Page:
43 years later, suspect in deadly Paris synagogue bombing goes on trial in absentia
PARIS, France – A Lebanese-Canadian academic who was the sole suspect in the 1980 bombing outside a Paris synagogue went on trial in absentia on Monday, nearly 43 years after the attack killed four and wounded 46 unclaimed.
French authorities identified Hassan Diab as a suspect in 1999. They accuse him of planting the bomb on the evening of October 3, 1980, outside the synagogue where 320 worshipers had gathered to mark the end of the Jewish holiday of Simchat Torah. .
Diab, 69, has denied involvement in the attack and said he was at a university in Beirut at the time of the bombing in western Paris. His supporters and lawyers in France and Canada claim that French judicial authorities have unfairly pursued Diab and that he is the victim of a mistaken identity.
French investigators attributed the attack on the synagogue to the Popular Front for the Liberation of Palestine Special Operations, a Palestinian terrorist group. Canada authorized Diab’s extradition to France in late 2014. He spent three years in pre-trial detention but then anti-terrorism judges ordered his release from French custody due to lack of evidence, and he returned to Canada.
A French appeals court ruled in January 2021 that Diab must be tried on terrorism-related charges. If convicted, he could receive a life sentence. A verdict is expected by April 21. He lives in Ottawa.
Survivors of the attack and families of the victims attended the first day of events in Paris on Monday. Prosecutor Benjamin Chambre said Diab’s absence is proof of “great confusion in his behaviour”.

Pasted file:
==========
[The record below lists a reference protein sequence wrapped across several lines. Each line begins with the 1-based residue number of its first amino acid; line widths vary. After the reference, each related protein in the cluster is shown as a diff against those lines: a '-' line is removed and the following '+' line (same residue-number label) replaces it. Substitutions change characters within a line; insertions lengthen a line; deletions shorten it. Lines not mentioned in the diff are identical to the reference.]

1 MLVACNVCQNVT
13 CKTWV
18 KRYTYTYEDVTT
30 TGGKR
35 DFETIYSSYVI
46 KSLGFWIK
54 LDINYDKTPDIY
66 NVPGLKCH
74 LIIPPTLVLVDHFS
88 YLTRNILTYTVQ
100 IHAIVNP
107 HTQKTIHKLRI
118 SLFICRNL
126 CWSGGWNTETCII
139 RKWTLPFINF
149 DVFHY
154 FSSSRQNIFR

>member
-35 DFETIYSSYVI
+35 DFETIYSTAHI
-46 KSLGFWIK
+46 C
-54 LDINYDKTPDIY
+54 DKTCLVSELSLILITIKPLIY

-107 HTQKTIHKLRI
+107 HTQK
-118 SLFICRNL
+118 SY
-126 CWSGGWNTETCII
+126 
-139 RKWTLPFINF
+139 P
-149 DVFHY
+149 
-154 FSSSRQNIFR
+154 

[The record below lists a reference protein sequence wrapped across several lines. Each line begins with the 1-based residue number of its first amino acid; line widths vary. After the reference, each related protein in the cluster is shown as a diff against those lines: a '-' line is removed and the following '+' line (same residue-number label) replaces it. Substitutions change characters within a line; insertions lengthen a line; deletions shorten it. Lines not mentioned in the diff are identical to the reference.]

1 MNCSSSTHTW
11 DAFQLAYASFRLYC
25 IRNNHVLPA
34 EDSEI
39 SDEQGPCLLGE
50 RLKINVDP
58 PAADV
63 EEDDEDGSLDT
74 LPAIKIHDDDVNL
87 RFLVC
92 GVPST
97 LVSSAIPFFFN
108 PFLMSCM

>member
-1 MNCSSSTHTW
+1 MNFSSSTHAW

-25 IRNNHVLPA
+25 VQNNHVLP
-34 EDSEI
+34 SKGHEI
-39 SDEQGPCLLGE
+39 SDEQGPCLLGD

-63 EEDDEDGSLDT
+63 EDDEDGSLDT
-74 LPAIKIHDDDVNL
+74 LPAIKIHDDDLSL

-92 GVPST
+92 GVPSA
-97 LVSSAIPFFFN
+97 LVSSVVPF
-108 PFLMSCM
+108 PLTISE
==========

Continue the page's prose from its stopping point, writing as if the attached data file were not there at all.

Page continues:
“It is a great shame for justice and for the victims 43 years after the events,” said Chambre. Diab’s lawyer, William Bourdon, said his client had “never” fled anything.
For survivors, the long road to trial may be delayed but at least justice is not denied, their lawyers told the Associated Press. Lawyers for the victims say the trial will act as a deterrent to future acts of terrorism and anti-Semitic attitudes.
“It is a positive development that the trial is taking place, even if it is [the suspect] It will not be there and even if it is found for free,” said Bernard Cahen, a lawyer for two families who lost loved ones.
David Père, a lawyer for a 14-year-old victim who was celebrating his bar mitzvah at the time of the attack, said that “the path of justice must be followed,” even after more than four decades of investigation and d ‘legal proceedings. . The attack is suspected, and Père said his client wants to hear what Diab has to say in court, even if only through his lawyers.
“A terrorist attack is something that affects you every day of your life,” Père said. “A trial is a result [of an attack]not revenge.”